New Mixed-Use Hialeah Project

May 5, 2015

Melissa Tapanes Llahues Quoted in South Florida Business Journal Article

Major mixed-use community proposed around Hialeah Tri-Rail station

Rendering by Zyscovich Architects

A large community of homes mixed with commercial uses could sprout up around a Tri-Rail station in Hialeah as part of a rezoning proposed by the city.

The Hialeah Market Station at 1200 Southeast 11th Ave. is one stop north of the Miami Airport Station, which links with Metrorail into the urban core of Miami. The Tri-Rail extends north through Broward and Palm Beach counties.

The area near where U.S. 27 meets State Road 112 is heavily industrial, but the largest property owner is pushing for redevelopment. Melissa Tapanes Llahues, an attorney with Bercow Radell & Fernandez who represents local landowner Gerard Keating, said her firm and Zyscovich Architects consulted with the city on drafting a comprehensive plan amendment and public private partnership for the 80 acres near the station.

In exchange for landowners giving the city land for new streets and public parks, the owners would receive density bonuses. They could build up to 15 stories and 125 units per acre near the station or up to six stories and 36 units per acre a bit further from the core of the new district. Their client Keating owns 20 acres there, including a former Winn-Dixie distribution center.

Another part of the plan is the formation of a community redevelopment agency, which would utilize the taxes from the new developments and property value increases to fund the new roads, parks and other public infrastructure, Llahues said.

“It’s a very convenient location and that’s why we have been working on this for a while, because of the access to all the transportation linkages,” said Zyscovich Architects Partner and Director of Design Suria Yaffar. “Mr. Keating wanted to utilize his site as a way to create the zoning, the vision for creating a real neighborhood.”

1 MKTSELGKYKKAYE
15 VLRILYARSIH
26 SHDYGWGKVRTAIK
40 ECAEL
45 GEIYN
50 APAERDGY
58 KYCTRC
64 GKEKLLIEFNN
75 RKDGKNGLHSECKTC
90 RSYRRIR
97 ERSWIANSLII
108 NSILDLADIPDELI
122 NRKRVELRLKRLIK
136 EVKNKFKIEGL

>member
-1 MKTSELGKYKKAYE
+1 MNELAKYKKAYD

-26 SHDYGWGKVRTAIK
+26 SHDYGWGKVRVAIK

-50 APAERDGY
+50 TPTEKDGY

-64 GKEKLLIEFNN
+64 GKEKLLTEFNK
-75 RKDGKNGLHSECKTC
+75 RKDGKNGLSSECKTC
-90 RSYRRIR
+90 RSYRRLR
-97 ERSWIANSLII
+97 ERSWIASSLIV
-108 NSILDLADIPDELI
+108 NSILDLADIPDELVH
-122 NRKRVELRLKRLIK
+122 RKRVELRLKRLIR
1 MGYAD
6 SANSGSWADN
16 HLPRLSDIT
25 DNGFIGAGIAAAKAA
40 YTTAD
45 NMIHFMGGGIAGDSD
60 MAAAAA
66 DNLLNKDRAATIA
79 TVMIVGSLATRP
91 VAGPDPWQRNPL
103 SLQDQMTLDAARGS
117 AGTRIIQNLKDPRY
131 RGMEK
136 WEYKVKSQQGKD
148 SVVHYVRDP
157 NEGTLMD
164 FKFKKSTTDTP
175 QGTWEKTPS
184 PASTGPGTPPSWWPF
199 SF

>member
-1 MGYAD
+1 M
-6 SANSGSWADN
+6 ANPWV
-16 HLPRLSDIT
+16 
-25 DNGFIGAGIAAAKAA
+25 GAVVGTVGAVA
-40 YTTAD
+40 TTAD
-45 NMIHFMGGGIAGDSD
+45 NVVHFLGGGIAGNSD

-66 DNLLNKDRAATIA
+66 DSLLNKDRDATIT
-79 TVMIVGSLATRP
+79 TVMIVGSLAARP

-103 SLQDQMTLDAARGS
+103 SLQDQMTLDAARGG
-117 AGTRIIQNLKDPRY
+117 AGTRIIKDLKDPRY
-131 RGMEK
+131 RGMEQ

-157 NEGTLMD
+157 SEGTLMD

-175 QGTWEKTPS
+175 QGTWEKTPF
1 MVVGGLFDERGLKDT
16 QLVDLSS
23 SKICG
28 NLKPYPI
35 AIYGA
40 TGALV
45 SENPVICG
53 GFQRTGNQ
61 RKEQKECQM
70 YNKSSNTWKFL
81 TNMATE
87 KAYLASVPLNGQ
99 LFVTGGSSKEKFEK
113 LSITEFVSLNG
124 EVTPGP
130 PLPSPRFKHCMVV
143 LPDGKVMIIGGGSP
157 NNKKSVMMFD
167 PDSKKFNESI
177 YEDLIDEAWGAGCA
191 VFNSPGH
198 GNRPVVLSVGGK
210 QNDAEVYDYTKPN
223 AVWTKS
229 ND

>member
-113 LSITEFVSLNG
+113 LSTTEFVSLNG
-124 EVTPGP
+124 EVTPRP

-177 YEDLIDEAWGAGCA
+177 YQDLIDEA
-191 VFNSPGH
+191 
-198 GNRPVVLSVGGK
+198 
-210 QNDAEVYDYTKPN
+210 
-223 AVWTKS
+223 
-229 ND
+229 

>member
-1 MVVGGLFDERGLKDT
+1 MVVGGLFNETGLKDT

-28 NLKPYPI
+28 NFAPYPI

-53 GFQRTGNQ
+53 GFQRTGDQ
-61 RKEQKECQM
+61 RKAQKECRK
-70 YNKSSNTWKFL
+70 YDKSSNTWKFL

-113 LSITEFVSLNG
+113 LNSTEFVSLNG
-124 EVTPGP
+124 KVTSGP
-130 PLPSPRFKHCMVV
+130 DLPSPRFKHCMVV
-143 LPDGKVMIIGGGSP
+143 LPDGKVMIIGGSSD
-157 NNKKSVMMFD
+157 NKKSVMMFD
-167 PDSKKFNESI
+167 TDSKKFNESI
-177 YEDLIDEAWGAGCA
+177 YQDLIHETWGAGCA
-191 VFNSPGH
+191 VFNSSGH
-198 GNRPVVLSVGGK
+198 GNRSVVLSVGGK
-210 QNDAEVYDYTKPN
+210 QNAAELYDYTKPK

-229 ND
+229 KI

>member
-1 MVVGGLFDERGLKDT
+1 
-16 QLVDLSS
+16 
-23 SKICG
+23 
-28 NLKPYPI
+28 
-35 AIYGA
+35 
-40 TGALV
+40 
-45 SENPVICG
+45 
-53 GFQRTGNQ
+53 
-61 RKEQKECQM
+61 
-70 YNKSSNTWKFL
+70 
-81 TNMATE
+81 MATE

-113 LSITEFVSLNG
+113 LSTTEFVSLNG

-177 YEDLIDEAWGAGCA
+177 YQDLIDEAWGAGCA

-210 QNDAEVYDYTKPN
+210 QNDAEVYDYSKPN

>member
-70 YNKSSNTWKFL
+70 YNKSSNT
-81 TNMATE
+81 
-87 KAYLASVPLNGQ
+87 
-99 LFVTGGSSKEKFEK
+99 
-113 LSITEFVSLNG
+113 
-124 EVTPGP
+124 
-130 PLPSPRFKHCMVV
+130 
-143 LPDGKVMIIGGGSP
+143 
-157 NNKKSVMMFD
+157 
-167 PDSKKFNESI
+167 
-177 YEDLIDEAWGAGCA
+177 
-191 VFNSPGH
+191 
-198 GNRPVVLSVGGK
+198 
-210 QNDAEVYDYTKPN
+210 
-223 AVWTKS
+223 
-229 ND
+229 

Yaffar said the design is similar to Midtown Miami, another neighborhood that Zyscovich Architects has worked in. It would allow retail and restaurant space on ground floors and residential above them. Office space and showrooms would also be allowed. The new roads would make individual parcels more accessible, she added.

The plan includes a linear park along the Tri-Rail tracks that would connect the neighborhood with surrounding communities, she said. Yaffar said it would be named Orange Blossom Parkway after of the train in the 1920s that connected Miami to New York and stopped at this site.

“We are trying to capitalize on this connectivity to create this new vibrant neighborhood,” Yaffar said. “This is a great opportunity for Miami to look at land near transportation as a valuable opportunity for redevelopment.”

Llahues stressed that the comprehensive plan changes don’t strip landowners of their current rights, which are mostly for industrial uses.

“It is our hope that the project is exciting enough to encourage redevelopment,” Llahues said.

The city council will consider the comprehensive plan amendment on May 12. If it is approved, site-specific applications would be required for individual parcels to be developed.

– Brian Bandell

Published in the South Florida Business Journal, May 4, 2015

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